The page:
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In Re Giudice

2011 WL 9046 (Bkrtcy. D. N.J. 2011) (Unpublished)

BANKRUPTCY; MORTGAGES; DISCHARGE — Where a bankrupt debtor has forged a mortgage discharge, such an action constitutes fraud and the Bankruptcy Court may decline to discharge the underlying debt.

A former business partner, an asserted creditor of a bankrupt debtor, argued in the Bankruptcy Court that a $260,000 debt owed to him should not be discharged in a pending Chapter 7 case. Prior to the bankruptcy filing, the two men had granted $586,000 in mortgages covering three properties held by limited liability companies in which each former partner was a member or business affiliate. According to a settlement agreement between them, the creditor was to release a mortgage lien on one property and be paid $260,000 six months later. When the payment was not made, the creditor demanded that the default be cured. Apparently in pursuing its remedies, the creditor discovered that the mortgage on the second of the three properties had been discharged the day after the settlement agreement.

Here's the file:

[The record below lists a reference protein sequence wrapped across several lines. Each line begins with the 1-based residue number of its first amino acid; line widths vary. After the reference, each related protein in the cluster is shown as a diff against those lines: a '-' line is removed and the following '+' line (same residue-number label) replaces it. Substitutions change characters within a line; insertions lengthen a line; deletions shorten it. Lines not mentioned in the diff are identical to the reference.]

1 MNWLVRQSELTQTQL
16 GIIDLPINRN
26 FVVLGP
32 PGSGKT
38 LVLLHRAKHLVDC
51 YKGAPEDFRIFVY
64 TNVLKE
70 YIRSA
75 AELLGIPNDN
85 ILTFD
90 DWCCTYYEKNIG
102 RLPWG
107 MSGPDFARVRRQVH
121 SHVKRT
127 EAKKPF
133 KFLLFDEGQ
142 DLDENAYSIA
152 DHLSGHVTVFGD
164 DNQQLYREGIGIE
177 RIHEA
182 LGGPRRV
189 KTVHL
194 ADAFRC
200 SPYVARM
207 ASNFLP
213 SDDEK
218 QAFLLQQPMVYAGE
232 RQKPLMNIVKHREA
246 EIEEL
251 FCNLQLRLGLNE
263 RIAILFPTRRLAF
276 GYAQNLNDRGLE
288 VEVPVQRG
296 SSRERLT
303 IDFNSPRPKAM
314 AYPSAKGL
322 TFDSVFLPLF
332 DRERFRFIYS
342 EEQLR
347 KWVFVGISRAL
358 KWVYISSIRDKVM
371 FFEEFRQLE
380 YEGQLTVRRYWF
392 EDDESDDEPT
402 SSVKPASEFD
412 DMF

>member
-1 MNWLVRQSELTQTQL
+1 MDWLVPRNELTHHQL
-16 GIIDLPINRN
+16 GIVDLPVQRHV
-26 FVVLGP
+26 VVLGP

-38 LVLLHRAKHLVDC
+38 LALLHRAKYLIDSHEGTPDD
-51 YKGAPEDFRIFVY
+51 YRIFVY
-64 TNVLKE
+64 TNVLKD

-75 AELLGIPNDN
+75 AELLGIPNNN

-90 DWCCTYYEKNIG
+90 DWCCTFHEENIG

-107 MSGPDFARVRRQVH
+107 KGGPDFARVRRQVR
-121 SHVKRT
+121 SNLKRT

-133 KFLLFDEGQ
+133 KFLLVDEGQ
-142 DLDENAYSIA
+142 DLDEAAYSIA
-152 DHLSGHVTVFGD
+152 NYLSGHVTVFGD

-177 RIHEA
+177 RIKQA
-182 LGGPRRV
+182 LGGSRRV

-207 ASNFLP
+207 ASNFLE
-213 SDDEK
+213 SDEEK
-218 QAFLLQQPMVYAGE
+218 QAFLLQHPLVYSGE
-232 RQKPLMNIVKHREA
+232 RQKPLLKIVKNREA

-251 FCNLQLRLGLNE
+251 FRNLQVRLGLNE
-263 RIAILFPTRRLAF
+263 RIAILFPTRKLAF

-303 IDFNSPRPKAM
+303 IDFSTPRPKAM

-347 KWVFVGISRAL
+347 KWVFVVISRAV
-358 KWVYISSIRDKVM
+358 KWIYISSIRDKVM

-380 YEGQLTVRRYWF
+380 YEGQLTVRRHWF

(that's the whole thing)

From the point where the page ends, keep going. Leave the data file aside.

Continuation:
In the adversary proceeding in the Bankruptcy Court, the bankrupt debtor claimed that he had an oral authorization from the creditor to sign the creditor’s name on a discharge of mortgage. The creditor firmly denied this. After the mortgage was discharged, the debtor twice refinanced the property and, using the proceeds, could have satisfied the $260,000 debt.

The Bankruptcy Court concluded that the mortgage discharge was a forgery, made with a business motive to refinance the properties, and exhibited willfulness and malice toward the former partner. It could not believe that the creditor would undercut its collateral by releasing the mortgage on one of the three properties the day after executing a settlement agreement. The Court’s conclusion of fraud resulted it in refusing to allow the debtor to have the debt discharged because the creditor had every belief that the mortgage would remain on record as to that property until the debt was satisfied. The forgery denied the creditor two opportunities for payment, once upon each of the two refinancings.


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